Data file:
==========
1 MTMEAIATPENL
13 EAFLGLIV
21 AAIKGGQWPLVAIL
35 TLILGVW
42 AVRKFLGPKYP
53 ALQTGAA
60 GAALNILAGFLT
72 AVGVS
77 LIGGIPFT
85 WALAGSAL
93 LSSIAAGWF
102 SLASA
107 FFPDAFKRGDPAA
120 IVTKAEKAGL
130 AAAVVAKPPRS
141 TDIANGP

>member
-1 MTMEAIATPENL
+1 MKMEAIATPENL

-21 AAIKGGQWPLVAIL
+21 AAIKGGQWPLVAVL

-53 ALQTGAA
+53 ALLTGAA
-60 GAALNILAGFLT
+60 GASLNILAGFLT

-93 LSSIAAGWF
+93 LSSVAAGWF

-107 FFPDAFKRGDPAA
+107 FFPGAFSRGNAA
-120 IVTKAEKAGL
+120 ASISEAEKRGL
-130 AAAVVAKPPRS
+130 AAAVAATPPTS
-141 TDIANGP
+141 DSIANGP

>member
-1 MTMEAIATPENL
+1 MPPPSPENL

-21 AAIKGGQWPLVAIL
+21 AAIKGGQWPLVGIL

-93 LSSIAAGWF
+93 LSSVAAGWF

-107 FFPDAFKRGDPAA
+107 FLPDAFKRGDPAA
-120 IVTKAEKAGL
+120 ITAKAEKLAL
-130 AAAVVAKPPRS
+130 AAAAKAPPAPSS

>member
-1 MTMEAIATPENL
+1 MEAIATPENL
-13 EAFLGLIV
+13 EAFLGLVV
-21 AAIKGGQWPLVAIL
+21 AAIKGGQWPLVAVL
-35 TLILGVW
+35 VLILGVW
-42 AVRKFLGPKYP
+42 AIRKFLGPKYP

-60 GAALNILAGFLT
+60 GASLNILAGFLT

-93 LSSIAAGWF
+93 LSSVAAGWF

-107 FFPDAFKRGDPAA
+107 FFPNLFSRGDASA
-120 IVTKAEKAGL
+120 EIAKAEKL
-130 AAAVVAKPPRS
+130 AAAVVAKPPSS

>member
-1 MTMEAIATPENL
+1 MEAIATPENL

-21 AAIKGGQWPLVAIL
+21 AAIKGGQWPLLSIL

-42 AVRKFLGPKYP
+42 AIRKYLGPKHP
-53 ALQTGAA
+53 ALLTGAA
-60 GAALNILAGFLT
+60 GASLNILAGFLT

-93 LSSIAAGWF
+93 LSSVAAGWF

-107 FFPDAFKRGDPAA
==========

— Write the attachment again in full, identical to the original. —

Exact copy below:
1 MTMEAIATPENL
13 EAFLGLIV
21 AAIKGGQWPLVAIL
35 TLILGVW
42 AVRKFLGPKYP
53 ALQTGAA
60 GAALNILAGFLT
72 AVGVS
77 LIGGIPFT
85 WALAGSAL
93 LSSIAAGWF
102 SLASA
107 FFPDAFKRGDPAA
120 IVTKAEKAGL
130 AAAVVAKPPRS
141 TDIANGP

>member
-1 MTMEAIATPENL
+1 MKMEAIATPENL

-21 AAIKGGQWPLVAIL
+21 AAIKGGQWPLVAVL

-53 ALQTGAA
+53 ALLTGAA
-60 GAALNILAGFLT
+60 GASLNILAGFLT

-93 LSSIAAGWF
+93 LSSVAAGWF

-107 FFPDAFKRGDPAA
+107 FFPGAFSRGNAA
-120 IVTKAEKAGL
+120 ASISEAEKRGL
-130 AAAVVAKPPRS
+130 AAAVAATPPTS
-141 TDIANGP
+141 DSIANGP

>member
-1 MTMEAIATPENL
+1 MPPPSPENL

-21 AAIKGGQWPLVAIL
+21 AAIKGGQWPLVGIL

-93 LSSIAAGWF
+93 LSSVAAGWF

-107 FFPDAFKRGDPAA
+107 FLPDAFKRGDPAA
-120 IVTKAEKAGL
+120 ITAKAEKLAL
-130 AAAVVAKPPRS
+130 AAAAKAPPAPSS

>member
-1 MTMEAIATPENL
+1 MEAIATPENL
-13 EAFLGLIV
+13 EAFLGLVV
-21 AAIKGGQWPLVAIL
+21 AAIKGGQWPLVAVL
-35 TLILGVW
+35 VLILGVW
-42 AVRKFLGPKYP
+42 AIRKFLGPKYP

-60 GAALNILAGFLT
+60 GASLNILAGFLT

-93 LSSIAAGWF
+93 LSSVAAGWF

-107 FFPDAFKRGDPAA
+107 FFPNLFSRGDASA
-120 IVTKAEKAGL
+120 EIAKAEKL
-130 AAAVVAKPPRS
+130 AAAVVAKPPSS

>member
-1 MTMEAIATPENL
+1 MEAIATPENL

-21 AAIKGGQWPLVAIL
+21 AAIKGGQWPLLSIL

-42 AVRKFLGPKYP
+42 AIRKYLGPKHP
-53 ALQTGAA
+53 ALLTGAA
-60 GAALNILAGFLT
+60 GASLNILAGFLT

-93 LSSIAAGWF
+93 LSSVAAGWF

-107 FFPDAFKRGDPAA